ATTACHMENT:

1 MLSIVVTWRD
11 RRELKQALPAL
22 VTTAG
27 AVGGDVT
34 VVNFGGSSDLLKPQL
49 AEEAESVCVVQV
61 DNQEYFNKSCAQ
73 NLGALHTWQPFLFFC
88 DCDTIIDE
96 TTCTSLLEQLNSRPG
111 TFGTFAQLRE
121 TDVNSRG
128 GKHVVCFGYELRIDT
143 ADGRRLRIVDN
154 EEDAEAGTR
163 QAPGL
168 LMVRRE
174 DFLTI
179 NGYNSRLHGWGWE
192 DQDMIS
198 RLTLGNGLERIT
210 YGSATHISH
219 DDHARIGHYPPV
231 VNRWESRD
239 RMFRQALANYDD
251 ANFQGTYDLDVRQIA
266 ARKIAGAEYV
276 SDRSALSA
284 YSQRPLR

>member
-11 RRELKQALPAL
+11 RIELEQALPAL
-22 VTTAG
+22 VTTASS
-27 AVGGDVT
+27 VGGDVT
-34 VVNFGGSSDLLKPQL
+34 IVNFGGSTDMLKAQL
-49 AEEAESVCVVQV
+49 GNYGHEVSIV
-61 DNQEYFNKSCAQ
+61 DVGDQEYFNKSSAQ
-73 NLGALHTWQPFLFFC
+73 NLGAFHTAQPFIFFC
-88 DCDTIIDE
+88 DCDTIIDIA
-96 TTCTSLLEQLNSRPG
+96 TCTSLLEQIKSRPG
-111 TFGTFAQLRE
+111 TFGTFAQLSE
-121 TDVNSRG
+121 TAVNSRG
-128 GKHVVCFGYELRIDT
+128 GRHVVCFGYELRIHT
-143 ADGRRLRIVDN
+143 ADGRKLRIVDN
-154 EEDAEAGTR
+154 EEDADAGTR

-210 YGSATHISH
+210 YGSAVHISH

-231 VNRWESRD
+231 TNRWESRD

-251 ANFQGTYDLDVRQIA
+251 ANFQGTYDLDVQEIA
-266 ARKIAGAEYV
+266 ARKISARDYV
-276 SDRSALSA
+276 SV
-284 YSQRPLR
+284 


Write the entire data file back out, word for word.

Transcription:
1 MLSIVVTWRD
11 RRELKQALPAL
22 VTTAG
27 AVGGDVT
34 VVNFGGSSDLLKPQL
49 AEEAESVCVVQV
61 DNQEYFNKSCAQ
73 NLGALHTWQPFLFFC
88 DCDTIIDE
96 TTCTSLLEQLNSRPG
111 TFGTFAQLRE
121 TDVNSRG
128 GKHVVCFGYELRIDT
143 ADGRRLRIVDN
154 EEDAEAGTR
163 QAPGL
168 LMVRRE
174 DFLTI
179 NGYNSRLHGWGWE
192 DQDMIS
198 RLTLGNGLERIT
210 YGSATHISH
219 DDHARIGHYPPV
231 VNRWESRD
239 RMFRQALANYDD
251 ANFQGTYDLDVRQIA
266 ARKIAGAEYV
276 SDRSALSA
284 YSQRPLR

>member
-11 RRELKQALPAL
+11 RIELEQALPAL
-22 VTTAG
+22 VTTASS
-27 AVGGDVT
+27 VGGDVT
-34 VVNFGGSSDLLKPQL
+34 IVNFGGSTDMLKAQL
-49 AEEAESVCVVQV
+49 GNYGHEVSIV
-61 DNQEYFNKSCAQ
+61 DVGDQEYFNKSSAQ
-73 NLGALHTWQPFLFFC
+73 NLGAFHTAQPFIFFC
-88 DCDTIIDE
+88 DCDTIIDIA
-96 TTCTSLLEQLNSRPG
+96 TCTSLLEQIKSRPG
-111 TFGTFAQLRE
+111 TFGTFAQLSE
-121 TDVNSRG
+121 TAVNSRG
-128 GKHVVCFGYELRIDT
+128 GRHVVCFGYELRIHT
-143 ADGRRLRIVDN
+143 ADGRKLRIVDN
-154 EEDAEAGTR
+154 EEDADAGTR

-210 YGSATHISH
+210 YGSAVHISH

-231 VNRWESRD
+231 TNRWESRD

-251 ANFQGTYDLDVRQIA
+251 ANFQGTYDLDVQEIA
-266 ARKIAGAEYV
+266 ARKISARDYV
-276 SDRSALSA
+276 SV
-284 YSQRPLR
+284 